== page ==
OBJECTIVE: To report the results of a survey exploring the experience of patients with SLE facing hydroxychloroquine (HCQ) shortage that occurred during the early phases of the COVID-19 pandemic. METHODS: A survey was designed by Lupus Europe's patient advisory network and distributed through its social media, newsflash and members' network. People with lupus were asked about their last HCQ purchases and their level of anxiety (on a 0-10 scale) with regard to not being able to have access to HCQ, once in April 2020 (first wave) and after 11 August (second wave). The results were compared. RESULTS: 2075 patients responded during the first wave; 1001 (48.2%) could get HCQ from the first place they asked, 230 (11.1%) could get the drug by going to more than one pharmacy, 498 (24.0%) obtained HCQ later from their usual pharmacy and 126 (6.1%) from other sources. 188 (9.1%) could not get any; 32 (1.5%) did not respond to this question. All countries showed significant improvement in HCQ availability during the second wave. 562 (27.4%) patients reported an extremely high level of anxiety in wave 1 and 162 (10.3%) patients in wave 2; 589 (28.7%) and 268 (17.1%) patients reported a high level of anxiety in wave 1 and wave 2, respectively. CONCLUSIONS: The HCQ shortage had a significant impact on patients with SLE and has been responsible for psychological consequences including anxiety. Indeed, despite an objective improvement in drug availability, the event is leaving significant traces in patients' mind and behaviours.


Assuntos
Ansiedade , Serviços Comunitários de Farmácia/estatística & dados numéricos , Acesso aos Serviços de Saúde , Hidroxicloroquina , Lúpus Eritematoso Sistêmico , Antirreumáticos/provisão & distribução , Antirreumáticos/uso terapêutico , Ansiedade/diagnóstico , Ansiedade/etiologia , /epidemiologia , Defesa Civil/métodos , Defesa Civil/normas , Europa (Continente)/epidemiologia , Acesso aos Serviços de Saúde/normas , Acesso aos Serviços de Saúde/estatística & dados numéricos , Humanos , Hidroxicloroquina/provisão & distribução , Hidroxicloroquina/uso terapêutico , Lúpus Eritematoso Sistêmico/tratamento farmacológico , Lúpus Eritematoso Sistêmico/epidemiologia , Lúpus Eritematoso Sistêmico/psicologia , Angústia Psicológica , Autorrelato/estatística & dados numéricos , Inquéritos e Questionários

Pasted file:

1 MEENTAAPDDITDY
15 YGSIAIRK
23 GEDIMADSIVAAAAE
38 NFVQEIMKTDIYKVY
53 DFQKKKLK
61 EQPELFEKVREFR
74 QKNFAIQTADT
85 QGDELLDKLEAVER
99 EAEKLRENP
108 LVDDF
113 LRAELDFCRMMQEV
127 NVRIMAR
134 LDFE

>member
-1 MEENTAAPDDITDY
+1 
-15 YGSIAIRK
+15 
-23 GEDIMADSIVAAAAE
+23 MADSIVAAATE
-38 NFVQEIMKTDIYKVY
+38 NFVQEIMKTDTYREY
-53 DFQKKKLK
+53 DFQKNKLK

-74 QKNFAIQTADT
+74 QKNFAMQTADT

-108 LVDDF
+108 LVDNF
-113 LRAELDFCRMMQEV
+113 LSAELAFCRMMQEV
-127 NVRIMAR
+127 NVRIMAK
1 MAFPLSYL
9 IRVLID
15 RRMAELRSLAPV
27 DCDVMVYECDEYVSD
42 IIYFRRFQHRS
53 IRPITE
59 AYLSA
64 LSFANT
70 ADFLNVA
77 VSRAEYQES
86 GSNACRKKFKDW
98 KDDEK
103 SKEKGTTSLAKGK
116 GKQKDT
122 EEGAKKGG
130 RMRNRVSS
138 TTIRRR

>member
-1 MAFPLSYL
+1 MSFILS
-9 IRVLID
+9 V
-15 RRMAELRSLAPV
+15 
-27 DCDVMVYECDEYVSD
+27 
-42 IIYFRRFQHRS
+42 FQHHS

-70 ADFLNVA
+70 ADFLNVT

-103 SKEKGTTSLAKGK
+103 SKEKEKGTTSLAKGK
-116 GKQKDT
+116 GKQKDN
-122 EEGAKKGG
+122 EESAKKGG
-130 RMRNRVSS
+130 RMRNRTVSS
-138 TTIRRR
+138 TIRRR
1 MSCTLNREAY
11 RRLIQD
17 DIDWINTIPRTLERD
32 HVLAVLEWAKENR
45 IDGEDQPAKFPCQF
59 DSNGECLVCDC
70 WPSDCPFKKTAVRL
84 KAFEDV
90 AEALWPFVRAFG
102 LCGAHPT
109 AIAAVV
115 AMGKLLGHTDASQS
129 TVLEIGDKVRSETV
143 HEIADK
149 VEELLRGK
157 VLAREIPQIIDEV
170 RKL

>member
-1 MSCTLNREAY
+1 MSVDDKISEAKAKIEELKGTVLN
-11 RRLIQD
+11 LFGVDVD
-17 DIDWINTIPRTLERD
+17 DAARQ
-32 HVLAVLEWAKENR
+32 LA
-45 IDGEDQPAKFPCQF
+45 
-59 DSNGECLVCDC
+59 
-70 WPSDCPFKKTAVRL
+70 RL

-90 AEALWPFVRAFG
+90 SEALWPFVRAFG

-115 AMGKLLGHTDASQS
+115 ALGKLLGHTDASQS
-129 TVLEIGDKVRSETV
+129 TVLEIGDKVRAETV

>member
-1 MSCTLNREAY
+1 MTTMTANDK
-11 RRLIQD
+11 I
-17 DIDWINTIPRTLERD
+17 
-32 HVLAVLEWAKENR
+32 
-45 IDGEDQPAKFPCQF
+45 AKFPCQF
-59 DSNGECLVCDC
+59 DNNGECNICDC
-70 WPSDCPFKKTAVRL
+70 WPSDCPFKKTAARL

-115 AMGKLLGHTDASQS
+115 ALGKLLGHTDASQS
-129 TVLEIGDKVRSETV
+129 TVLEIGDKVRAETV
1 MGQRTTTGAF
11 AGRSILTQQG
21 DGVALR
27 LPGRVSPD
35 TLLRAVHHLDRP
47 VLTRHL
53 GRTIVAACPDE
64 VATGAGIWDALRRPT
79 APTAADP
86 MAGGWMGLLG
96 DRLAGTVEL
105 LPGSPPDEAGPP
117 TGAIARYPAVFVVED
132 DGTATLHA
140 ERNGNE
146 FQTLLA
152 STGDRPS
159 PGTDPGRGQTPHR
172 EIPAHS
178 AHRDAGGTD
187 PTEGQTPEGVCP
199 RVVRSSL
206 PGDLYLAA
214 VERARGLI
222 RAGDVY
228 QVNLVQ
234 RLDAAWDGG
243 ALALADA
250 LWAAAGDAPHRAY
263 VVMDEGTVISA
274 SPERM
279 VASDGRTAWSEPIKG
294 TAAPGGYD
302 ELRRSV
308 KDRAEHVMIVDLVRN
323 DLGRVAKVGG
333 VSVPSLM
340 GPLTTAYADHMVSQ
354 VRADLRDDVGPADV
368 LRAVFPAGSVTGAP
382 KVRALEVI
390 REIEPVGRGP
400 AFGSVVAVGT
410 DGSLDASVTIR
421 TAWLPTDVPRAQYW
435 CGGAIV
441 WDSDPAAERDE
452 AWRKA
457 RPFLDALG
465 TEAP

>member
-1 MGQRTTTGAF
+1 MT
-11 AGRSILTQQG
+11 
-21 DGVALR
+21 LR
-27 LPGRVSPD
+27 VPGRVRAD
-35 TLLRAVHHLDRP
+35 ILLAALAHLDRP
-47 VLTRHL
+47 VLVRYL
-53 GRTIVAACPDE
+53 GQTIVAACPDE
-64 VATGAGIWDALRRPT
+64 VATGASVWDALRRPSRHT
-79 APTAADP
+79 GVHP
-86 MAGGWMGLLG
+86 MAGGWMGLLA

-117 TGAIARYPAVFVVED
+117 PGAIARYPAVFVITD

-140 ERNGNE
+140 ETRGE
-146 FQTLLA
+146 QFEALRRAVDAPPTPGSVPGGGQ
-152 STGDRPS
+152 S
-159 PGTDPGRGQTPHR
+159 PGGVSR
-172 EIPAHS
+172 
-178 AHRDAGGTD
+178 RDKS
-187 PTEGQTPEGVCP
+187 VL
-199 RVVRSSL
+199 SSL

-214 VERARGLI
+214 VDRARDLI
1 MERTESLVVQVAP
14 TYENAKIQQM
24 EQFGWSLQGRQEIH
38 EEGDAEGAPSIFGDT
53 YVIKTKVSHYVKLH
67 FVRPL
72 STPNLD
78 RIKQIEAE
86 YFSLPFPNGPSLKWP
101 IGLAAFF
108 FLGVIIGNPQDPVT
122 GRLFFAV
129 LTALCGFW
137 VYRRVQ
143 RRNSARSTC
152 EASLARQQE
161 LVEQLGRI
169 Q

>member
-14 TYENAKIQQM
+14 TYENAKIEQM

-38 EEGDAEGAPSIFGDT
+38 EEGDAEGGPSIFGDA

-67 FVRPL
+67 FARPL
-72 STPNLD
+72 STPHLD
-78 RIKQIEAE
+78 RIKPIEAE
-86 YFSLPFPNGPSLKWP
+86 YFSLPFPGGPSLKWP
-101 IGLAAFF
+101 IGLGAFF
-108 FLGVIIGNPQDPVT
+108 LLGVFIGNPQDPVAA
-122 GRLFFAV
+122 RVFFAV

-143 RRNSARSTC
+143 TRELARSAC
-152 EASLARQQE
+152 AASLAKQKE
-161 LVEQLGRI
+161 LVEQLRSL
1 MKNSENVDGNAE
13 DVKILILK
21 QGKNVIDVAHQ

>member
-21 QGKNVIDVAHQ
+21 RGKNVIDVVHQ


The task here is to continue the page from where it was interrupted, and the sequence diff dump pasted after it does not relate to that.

5.
Indian Pediatr ; 58(4): 391-392, 2021 Apr 15.
Artigo em Inglês | MEDLINE | ID: mdl-33883315

RESUMO

To examine the impact of the COVID-19 pandemic, we interviewed 26 patients with lysosomal storage disorders receiving enzyme replacement therapy. 20 (77 %) had significant interruption in their treatment, with an average of 8 (range 2-28) missed doses. Alternate methods of delivering uninterrupted care including home therapy were used. Vulnerable patients with chronic genetic disorders require organization for their multidisciplinary needs of care.